If you are in the mood for a slapped together blog post that is simultaneously alarmist and deeply pessimistic you might want to read Ken Dychtwald’s recent piece on Huffington Post for Alzheimer’s Disease Awareness Month.
If, however, you happen to live with Alzheimer’s or other forms of dementia, you might want to skip this one. According to Dychtwald, you’ve already “been beat” by this “horrible, destructive and expensive” disease. None of his seven recommendations addresses improving quality of life for people living with dementia — instead, his pharma-centric agenda focuses exclusively on a pie-in-the-sky miracle cure.
Unfortunately, this kind of fear-mongering rhetoric is not the exception, it’s the rule. That is why I hate Alzheimer’s Awareness Month.
Dychtwald leads off with the not very surprising news that the people he’s surveyed on behalf of Merrill Lynch fear dementia more than they fear cancer. I’m not sure why this would be news. After all, all of his subjects know people who beat cancer and overcame heart attacks. None of them know anyone who has been cured of Alzheimer’s disease. His research shows that people fear an incurable disease more than curable diseases. How very interesting.
If you find the will to keep reading you will encounter insights like these:
“This disease will need to be beaten by science. What’s needed are new breakthrough medicines or treatments that attack the causes of the disease directly. And they’re needed NOW!”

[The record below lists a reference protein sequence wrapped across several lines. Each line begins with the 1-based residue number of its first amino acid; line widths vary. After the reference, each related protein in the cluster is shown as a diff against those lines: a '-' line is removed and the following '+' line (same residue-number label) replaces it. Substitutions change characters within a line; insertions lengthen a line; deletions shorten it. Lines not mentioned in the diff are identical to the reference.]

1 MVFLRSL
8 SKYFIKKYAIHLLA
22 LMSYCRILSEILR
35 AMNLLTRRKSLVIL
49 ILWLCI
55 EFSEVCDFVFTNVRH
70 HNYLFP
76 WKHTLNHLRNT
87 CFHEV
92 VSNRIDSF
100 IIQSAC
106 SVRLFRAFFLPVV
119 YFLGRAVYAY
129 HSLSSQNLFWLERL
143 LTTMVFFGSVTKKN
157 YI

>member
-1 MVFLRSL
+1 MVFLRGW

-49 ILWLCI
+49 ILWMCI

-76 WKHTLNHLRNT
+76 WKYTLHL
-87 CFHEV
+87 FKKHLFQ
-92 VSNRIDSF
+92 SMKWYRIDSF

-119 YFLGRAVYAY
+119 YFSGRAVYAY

“Currently, Alzheimer’s is 100 percent incurable — and strikes people down regardless of their gender, lifestyle or education level.”
“I propose that we raise awareness of just how horrible, destructive and expensive this disease is and that we deploy the attention and resources needed to beat Alzheimer’s before it beats us.”
The obvious conclusion Dychtwald fails to draw from his own research is that Alzheimer’s disease is not the most feared condition related to aging — it is the most stigmatized, thanks to exactly this kind of ageist, inflammatory and de-personalizing rhetoric.
The sad thing is that there was a time when Ken Dychtwald stood for something new and exciting. He used to be able to peer into the future and see what others could not even imagine. While he was not looking, or was busy tending to other constituencies, or both– the world has changed. A new zeitgeist is leading a wide range of people to think, write and dream about aging in radically more person-centered ways. The language of “silver Tsunami’s and “age quakes” has given way to a richer and more developmental approach to age and the challenges that come with aging.
In the new spirit of aging and as a fond remembrance of how Ken Dychtwald used to be, I offer the following as an alternative to his subsidized fear mongering:
“We are blessed to live in an age of discovery and human aging continues to unlock new understandings of the human condition, its meaning and purpose. The genius of aging has always lain within its extraordinary capacity for helping us find the virtues that are hidden inside the urgent demands of necessity. Those of us who are living with Alzheimer’s can and will lead the way forward as we all explore the outer limits of personhood and well-being in the last decades of life. Someday, a cure for what we call Alzheimer’s may be found. When that happens I will be happy to march in the victory parade. Until that day comes, however, I will lead the fight against the victimization and depersonalization of people living with Alzheimer’s.”